Business goals

9 essential steps to define your business goals for 2020

As we move into the fourth quarter of 2019, now is a great time to develop your strategic plan. With next year not only the start of a new decade, but also a number that represents clarity of vision, what better time to develop a plan that will take your organization to the next level of success?

The challenge is how to build a plan that is ambitious enough to inspire, but practical enough to be implemented. Here are nine things you should consider doing with your leadership team during your planning process this year.

1. Remember Q4.

Since you’re eagerly awaiting a fresh start in the New Year, it’s easy to sidestep your performance in the third trimester and your goal in the fourth. Don’t give yourself that pass. Make sure you are ruthless about your successes and failures of the past three months, and focus your team on the 3-5 things that need to happen by the end of the year. If you’ve had a killer Q3 of sales, be sure to dig deep into the reasons for your success and double those for the coming quarter. Perhaps you botched the deployment of a product. Make sure you capture your lessons learned and make a plan to address them over the next 90 days.

2. Review the past year.

Once you’ve got into the last 12 weeks of the year, then raise your horizon to the year in its entirety. Start by asking everyone on your team the top 2-3 things that went well in their department this year and what 2-3 things they would do differently. Write their ideas down on flipcharts, then transfer them to a shared document to have them in one place. Take a moment to review your team’s successes throughout the year. This gives you the necessary impetus for your discussion for the next year.

3. Dust off your vision.

It is essential to define your planning for the next year in the context of your overall vision. Any goals or strategies you set for 2020 should actively contribute to achieving your long-term vision. This provides a lucky North Star for your planning work. If your vision seems outdated or ineffective, maybe it’s time to dust it off. The easiest way to test your vision is to ask these three questions

  • Is it easy to understand? (Could a 9-year-old understand?)
  • Does this excite you and your team?
  • Does this describe why your team exists?

4. Set your annual goal.

Decide what your top one to three goals are for the next year. Remember that achieving these goals should be a clear indication that you are moving closer to achieving your vision. Maybe there’s a financial goal, maybe market share, potentially customer satisfaction. In general, goals with quantitative measures are easier to follow and therefore more achievable. For example, “50% loyal customer rate” as a goal is easier to measure than “Provide good customer service”.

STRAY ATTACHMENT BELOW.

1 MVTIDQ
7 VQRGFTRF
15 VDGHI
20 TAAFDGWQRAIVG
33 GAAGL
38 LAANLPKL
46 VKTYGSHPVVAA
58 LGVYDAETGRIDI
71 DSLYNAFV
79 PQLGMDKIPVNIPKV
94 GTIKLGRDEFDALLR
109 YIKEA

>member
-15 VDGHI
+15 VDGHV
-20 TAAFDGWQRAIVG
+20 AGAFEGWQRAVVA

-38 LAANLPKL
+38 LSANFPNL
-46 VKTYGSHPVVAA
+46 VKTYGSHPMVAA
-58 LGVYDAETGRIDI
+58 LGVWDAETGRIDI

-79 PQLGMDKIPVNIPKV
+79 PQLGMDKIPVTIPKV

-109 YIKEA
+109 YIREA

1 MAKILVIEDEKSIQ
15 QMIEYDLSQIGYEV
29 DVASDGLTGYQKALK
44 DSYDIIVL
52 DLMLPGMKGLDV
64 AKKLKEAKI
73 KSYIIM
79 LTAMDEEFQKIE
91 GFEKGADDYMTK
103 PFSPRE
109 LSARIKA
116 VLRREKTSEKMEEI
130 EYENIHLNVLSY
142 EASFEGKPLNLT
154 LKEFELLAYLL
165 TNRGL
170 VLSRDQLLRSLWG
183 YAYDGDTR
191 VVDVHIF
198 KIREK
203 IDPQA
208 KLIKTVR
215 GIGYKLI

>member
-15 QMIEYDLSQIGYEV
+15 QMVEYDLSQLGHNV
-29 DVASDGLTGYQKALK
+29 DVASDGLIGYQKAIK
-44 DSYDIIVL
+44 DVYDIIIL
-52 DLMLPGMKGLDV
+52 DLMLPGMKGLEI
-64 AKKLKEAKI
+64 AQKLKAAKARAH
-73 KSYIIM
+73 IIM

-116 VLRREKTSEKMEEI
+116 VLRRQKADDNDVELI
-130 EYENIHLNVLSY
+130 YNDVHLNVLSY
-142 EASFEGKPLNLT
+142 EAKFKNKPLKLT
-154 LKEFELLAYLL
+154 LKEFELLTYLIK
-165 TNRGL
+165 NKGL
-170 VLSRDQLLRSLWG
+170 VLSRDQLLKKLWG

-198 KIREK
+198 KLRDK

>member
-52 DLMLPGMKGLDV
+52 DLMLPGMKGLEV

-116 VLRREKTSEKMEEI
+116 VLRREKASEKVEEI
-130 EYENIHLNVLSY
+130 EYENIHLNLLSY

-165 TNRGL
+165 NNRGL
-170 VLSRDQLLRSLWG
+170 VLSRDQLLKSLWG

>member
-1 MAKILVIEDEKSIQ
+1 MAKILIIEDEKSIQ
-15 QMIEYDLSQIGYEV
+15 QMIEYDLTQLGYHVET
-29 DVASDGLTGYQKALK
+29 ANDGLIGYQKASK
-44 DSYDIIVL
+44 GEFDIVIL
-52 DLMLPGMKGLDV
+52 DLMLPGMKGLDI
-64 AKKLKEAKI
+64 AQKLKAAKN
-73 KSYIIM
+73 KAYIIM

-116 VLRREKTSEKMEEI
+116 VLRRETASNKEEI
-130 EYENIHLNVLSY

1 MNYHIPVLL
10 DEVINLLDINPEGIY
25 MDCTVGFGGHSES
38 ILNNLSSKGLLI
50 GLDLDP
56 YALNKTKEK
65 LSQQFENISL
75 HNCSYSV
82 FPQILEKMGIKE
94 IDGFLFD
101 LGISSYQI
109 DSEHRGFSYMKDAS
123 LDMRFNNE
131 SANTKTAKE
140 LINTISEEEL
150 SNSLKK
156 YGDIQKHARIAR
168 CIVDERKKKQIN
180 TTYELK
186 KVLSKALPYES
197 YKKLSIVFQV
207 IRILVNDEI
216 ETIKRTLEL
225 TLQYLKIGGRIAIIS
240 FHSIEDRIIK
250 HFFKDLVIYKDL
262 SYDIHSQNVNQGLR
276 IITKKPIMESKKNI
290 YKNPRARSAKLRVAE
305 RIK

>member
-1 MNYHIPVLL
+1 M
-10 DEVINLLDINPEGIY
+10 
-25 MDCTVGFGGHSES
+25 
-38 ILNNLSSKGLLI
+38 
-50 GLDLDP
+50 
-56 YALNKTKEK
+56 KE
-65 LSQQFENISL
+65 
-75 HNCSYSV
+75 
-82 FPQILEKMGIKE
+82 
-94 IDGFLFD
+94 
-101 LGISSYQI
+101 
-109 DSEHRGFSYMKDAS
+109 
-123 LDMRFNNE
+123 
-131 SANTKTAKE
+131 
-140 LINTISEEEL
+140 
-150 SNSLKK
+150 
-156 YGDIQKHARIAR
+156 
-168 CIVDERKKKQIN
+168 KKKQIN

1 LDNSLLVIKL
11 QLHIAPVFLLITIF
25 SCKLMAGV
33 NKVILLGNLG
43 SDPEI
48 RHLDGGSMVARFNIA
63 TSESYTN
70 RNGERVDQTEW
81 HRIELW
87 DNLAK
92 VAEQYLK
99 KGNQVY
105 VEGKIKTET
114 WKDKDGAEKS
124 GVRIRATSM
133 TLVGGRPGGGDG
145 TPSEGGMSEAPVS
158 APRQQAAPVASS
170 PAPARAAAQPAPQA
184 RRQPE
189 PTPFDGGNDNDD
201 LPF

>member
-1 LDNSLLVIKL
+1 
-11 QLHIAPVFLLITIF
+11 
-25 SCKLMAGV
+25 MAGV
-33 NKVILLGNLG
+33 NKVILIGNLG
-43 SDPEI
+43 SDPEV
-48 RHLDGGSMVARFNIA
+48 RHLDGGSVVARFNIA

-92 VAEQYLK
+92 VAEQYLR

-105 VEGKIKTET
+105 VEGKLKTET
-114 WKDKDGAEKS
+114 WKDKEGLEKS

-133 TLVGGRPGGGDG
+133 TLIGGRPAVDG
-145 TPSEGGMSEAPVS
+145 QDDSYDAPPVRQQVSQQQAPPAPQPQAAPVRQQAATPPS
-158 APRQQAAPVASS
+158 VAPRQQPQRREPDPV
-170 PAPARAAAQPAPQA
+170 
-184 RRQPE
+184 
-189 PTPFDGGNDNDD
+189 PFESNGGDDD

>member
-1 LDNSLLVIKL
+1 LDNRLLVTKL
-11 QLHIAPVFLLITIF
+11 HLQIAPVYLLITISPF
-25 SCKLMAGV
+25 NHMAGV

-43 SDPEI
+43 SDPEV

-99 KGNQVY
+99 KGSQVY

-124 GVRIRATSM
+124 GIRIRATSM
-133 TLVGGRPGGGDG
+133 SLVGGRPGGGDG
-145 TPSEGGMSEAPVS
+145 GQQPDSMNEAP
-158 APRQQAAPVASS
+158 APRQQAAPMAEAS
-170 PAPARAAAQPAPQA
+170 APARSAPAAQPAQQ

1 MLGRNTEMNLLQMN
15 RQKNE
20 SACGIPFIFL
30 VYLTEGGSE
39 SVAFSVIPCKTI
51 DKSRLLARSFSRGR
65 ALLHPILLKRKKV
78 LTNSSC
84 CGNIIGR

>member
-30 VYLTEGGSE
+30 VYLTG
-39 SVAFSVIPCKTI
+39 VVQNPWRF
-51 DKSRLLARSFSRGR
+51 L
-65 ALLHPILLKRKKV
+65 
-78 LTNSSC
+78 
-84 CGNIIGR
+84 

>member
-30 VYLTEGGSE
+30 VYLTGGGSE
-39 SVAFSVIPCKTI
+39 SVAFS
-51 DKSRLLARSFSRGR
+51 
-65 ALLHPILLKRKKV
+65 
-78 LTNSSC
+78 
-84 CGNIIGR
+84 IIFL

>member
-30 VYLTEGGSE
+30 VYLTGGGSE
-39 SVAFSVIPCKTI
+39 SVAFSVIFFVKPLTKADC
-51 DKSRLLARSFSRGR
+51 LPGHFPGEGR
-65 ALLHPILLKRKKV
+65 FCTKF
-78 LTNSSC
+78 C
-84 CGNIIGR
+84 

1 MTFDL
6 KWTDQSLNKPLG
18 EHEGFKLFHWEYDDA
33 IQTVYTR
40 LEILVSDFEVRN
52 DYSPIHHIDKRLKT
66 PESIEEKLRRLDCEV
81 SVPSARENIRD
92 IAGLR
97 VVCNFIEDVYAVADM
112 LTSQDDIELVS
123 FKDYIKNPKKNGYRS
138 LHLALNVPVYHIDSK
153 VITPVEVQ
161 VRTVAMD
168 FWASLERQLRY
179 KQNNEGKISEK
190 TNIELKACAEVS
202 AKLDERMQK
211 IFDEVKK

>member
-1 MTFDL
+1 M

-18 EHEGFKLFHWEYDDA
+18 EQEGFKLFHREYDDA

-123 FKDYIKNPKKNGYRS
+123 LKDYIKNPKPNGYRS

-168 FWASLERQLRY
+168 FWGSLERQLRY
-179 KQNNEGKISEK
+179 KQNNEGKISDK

5. Brainstorm your strategic initiatives.

Divide the team into groups of 3 to 5 and give each of them a goal for the year. Ask them to think of 3 to 5 strategic initiatives that would help you move closer to this goal. A strategic initiative is a targeted project for this year that will complement the achievement of this annual goal. If you are successful in executing your strategic initiatives, you should be fairly certain of reaching your annual goal.

6. Prioritize your initiatives.

It would be great if we could successfully implement all the big strategic ideas that we have. The reality is that most teams work with limited resources. This means you need to prioritize the strategic initiatives ahead of you. Group them into the “must do” and “fun to do” categories. If there are priorities that may be competing for resources, agree which ones are most important. Then finalize your list.

7. Agree on responsibility.

For each initiative, ask the group to agree who will be responsible for implementation. If you have time, ask them to identify the key milestones of the year that you need to take to complete the initiative.

8. Develop a communication plan.

Agree, as a group, on what needs to be communicated across the organization, who will deliver it, and when it needs to happen. A town hall-style meeting with all employees is a great way to kick off a new strategic plan. However, it should be followed by individual leaders sharing the plan in a smaller setting with only their team. Consistency and repeatability are the key to a successful communication plan.

9. Define how you are going to make the adjustments.

Finally, to try to prevent your strategic plan from being put in a drawer to collect dust and be forgotten, agree on the next revision. On top of that, make sure you’ve agreed to a process for making changes to your plan as the year progresses.

The opinions expressed here by the columnists of Inc.com are theirs and not those of Inc.com.